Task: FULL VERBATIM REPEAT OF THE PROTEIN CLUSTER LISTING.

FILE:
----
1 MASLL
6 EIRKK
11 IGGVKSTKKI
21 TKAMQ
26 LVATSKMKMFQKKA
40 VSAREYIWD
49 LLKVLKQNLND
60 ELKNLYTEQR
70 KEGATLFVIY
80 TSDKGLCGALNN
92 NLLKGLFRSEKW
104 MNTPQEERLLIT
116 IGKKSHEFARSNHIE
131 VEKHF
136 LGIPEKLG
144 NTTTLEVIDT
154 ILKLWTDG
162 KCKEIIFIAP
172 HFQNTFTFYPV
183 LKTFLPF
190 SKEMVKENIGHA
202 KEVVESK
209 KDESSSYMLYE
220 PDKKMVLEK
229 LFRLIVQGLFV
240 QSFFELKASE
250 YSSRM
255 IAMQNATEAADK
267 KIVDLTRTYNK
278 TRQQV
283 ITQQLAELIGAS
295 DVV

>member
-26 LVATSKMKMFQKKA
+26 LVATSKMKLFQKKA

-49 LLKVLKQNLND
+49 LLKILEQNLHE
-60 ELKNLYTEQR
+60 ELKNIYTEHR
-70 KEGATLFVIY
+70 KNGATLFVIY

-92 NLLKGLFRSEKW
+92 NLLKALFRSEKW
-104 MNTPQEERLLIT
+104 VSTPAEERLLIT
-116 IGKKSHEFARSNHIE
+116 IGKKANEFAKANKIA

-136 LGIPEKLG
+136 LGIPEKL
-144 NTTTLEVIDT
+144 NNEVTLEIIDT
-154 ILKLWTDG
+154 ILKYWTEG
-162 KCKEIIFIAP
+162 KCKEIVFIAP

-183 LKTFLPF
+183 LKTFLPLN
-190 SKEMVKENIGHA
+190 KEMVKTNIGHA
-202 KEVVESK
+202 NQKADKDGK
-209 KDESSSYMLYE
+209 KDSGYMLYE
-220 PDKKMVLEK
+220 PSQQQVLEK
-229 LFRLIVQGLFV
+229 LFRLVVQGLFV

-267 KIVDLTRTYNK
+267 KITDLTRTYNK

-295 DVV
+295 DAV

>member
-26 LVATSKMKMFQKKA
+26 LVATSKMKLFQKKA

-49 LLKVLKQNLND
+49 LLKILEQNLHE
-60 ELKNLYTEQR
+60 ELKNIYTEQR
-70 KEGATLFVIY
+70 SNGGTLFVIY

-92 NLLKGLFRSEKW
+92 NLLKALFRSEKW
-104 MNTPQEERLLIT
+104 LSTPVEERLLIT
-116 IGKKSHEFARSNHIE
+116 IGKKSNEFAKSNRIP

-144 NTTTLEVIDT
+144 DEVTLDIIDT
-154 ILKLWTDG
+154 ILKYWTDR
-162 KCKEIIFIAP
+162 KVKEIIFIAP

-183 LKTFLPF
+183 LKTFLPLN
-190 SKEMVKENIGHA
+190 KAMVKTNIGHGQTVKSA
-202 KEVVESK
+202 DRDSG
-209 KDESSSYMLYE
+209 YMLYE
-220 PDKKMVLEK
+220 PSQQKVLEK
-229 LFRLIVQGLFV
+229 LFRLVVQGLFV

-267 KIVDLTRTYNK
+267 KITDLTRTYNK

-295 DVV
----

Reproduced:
1 MASLL
6 EIRKK
11 IGGVKSTKKI
21 TKAMQ
26 LVATSKMKMFQKKA
40 VSAREYIWD
49 LLKVLKQNLND
60 ELKNLYTEQR
70 KEGATLFVIY
80 TSDKGLCGALNN
92 NLLKGLFRSEKW
104 MNTPQEERLLIT
116 IGKKSHEFARSNHIE
131 VEKHF
136 LGIPEKLG
144 NTTTLEVIDT
154 ILKLWTDG
162 KCKEIIFIAP
172 HFQNTFTFYPV
183 LKTFLPF
190 SKEMVKENIGHA
202 KEVVESK
209 KDESSSYMLYE
220 PDKKMVLEK
229 LFRLIVQGLFV
240 QSFFELKASE
250 YSSRM
255 IAMQNATEAADK
267 KIVDLTRTYNK
278 TRQQV
283 ITQQLAELIGAS
295 DVV

>member
-26 LVATSKMKMFQKKA
+26 LVATSKMKLFQKKA

-49 LLKVLKQNLND
+49 LLKILEQNLHE
-60 ELKNLYTEQR
+60 ELKNIYTEHR
-70 KEGATLFVIY
+70 KNGATLFVIY

-92 NLLKGLFRSEKW
+92 NLLKALFRSEKW
-104 MNTPQEERLLIT
+104 VSTPAEERLLIT
-116 IGKKSHEFARSNHIE
+116 IGKKANEFAKANKIA

-136 LGIPEKLG
+136 LGIPEKL
-144 NTTTLEVIDT
+144 NNEVTLEIIDT
-154 ILKLWTDG
+154 ILKYWTEG
-162 KCKEIIFIAP
+162 KCKEIVFIAP

-183 LKTFLPF
+183 LKTFLPLN
-190 SKEMVKENIGHA
+190 KEMVKTNIGHA
-202 KEVVESK
+202 NQKADKDGK
-209 KDESSSYMLYE
+209 KDSGYMLYE
-220 PDKKMVLEK
+220 PSQQQVLEK
-229 LFRLIVQGLFV
+229 LFRLVVQGLFV

-267 KIVDLTRTYNK
+267 KITDLTRTYNK

-295 DVV
+295 DAV

>member
-26 LVATSKMKMFQKKA
+26 LVATSKMKLFQKKA

-49 LLKVLKQNLND
+49 LLKILEQNLHE
-60 ELKNLYTEQR
+60 ELKNIYTEQR
-70 KEGATLFVIY
+70 SNGGTLFVIY

-92 NLLKGLFRSEKW
+92 NLLKALFRSEKW
-104 MNTPQEERLLIT
+104 LSTPVEERLLIT
-116 IGKKSHEFARSNHIE
+116 IGKKSNEFAKSNRIP

-144 NTTTLEVIDT
+144 DEVTLDIIDT
-154 ILKLWTDG
+154 ILKYWTDR
-162 KCKEIIFIAP
+162 KVKEIIFIAP

-183 LKTFLPF
+183 LKTFLPLN
-190 SKEMVKENIGHA
+190 KAMVKTNIGHGQTVKSA
-202 KEVVESK
+202 DRDSG
-209 KDESSSYMLYE
+209 YMLYE
-220 PDKKMVLEK
+220 PSQQKVLEK
-229 LFRLIVQGLFV
+229 LFRLVVQGLFV

-267 KIVDLTRTYNK
+267 KITDLTRTYNK

-295 DVV